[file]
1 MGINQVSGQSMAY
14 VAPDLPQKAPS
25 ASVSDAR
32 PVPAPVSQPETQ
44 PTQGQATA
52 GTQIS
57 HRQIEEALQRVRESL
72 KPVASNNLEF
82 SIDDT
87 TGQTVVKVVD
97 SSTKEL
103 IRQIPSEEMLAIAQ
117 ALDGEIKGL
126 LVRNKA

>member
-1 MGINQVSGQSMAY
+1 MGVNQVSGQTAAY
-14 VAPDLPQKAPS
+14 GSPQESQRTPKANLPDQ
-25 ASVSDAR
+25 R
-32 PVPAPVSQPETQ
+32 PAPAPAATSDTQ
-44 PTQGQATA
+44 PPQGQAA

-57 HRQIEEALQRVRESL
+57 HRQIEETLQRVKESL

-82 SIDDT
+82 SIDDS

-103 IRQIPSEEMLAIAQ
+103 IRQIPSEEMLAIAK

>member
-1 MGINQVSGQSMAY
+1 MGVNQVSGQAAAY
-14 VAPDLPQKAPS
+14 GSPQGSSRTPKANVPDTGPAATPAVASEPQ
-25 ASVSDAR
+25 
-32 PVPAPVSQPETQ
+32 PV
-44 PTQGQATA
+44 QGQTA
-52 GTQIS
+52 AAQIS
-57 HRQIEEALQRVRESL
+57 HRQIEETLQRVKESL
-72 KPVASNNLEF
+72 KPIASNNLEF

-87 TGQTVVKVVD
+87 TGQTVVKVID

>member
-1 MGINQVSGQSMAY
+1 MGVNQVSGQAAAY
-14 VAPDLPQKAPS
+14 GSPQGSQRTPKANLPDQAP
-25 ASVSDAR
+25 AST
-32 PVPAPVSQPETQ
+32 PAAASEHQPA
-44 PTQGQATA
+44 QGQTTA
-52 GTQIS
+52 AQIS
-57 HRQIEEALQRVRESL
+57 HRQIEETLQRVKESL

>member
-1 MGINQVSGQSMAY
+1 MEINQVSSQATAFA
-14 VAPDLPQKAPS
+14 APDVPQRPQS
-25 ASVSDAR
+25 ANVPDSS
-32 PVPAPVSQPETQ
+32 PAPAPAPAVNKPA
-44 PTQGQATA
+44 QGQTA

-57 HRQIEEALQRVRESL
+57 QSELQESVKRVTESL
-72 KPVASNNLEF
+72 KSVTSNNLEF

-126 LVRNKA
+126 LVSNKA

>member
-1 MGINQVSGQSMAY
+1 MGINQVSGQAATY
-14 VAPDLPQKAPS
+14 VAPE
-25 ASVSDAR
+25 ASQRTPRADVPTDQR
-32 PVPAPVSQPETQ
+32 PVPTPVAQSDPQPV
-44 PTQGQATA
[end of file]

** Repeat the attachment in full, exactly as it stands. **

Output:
1 MGINQVSGQSMAY
14 VAPDLPQKAPS
25 ASVSDAR
32 PVPAPVSQPETQ
44 PTQGQATA
52 GTQIS
57 HRQIEEALQRVRESL
72 KPVASNNLEF
82 SIDDT
87 TGQTVVKVVD
97 SSTKEL
103 IRQIPSEEMLAIAQ
117 ALDGEIKGL
126 LVRNKA

>member
-1 MGINQVSGQSMAY
+1 MGVNQVSGQTAAY
-14 VAPDLPQKAPS
+14 GSPQESQRTPKANLPDQ
-25 ASVSDAR
+25 R
-32 PVPAPVSQPETQ
+32 PAPAPAATSDTQ
-44 PTQGQATA
+44 PPQGQAA

-57 HRQIEEALQRVRESL
+57 HRQIEETLQRVKESL

-82 SIDDT
+82 SIDDS

-103 IRQIPSEEMLAIAQ
+103 IRQIPSEEMLAIAK

>member
-1 MGINQVSGQSMAY
+1 MGVNQVSGQAAAY
-14 VAPDLPQKAPS
+14 GSPQGSSRTPKANVPDTGPAATPAVASEPQ
-25 ASVSDAR
+25 
-32 PVPAPVSQPETQ
+32 PV
-44 PTQGQATA
+44 QGQTA
-52 GTQIS
+52 AAQIS
-57 HRQIEEALQRVRESL
+57 HRQIEETLQRVKESL
-72 KPVASNNLEF
+72 KPIASNNLEF

-87 TGQTVVKVVD
+87 TGQTVVKVID

>member
-1 MGINQVSGQSMAY
+1 MGVNQVSGQAAAY
-14 VAPDLPQKAPS
+14 GSPQGSQRTPKANLPDQAP
-25 ASVSDAR
+25 AST
-32 PVPAPVSQPETQ
+32 PAAASEHQPA
-44 PTQGQATA
+44 QGQTTA
-52 GTQIS
+52 AQIS
-57 HRQIEEALQRVRESL
+57 HRQIEETLQRVKESL

>member
-1 MGINQVSGQSMAY
+1 MEINQVSSQATAFA
-14 VAPDLPQKAPS
+14 APDVPQRPQS
-25 ASVSDAR
+25 ANVPDSS
-32 PVPAPVSQPETQ
+32 PAPAPAPAVNKPA
-44 PTQGQATA
+44 QGQTA

-57 HRQIEEALQRVRESL
+57 QSELQESVKRVTESL
-72 KPVASNNLEF
+72 KSVTSNNLEF

-126 LVRNKA
+126 LVSNKA

>member
-1 MGINQVSGQSMAY
+1 MGINQVSGQAATY
-14 VAPDLPQKAPS
+14 VAPE
-25 ASVSDAR
+25 ASQRTPRADVPTDQR
-32 PVPAPVSQPETQ
+32 PVPTPVAQSDPQPV
-44 PTQGQATA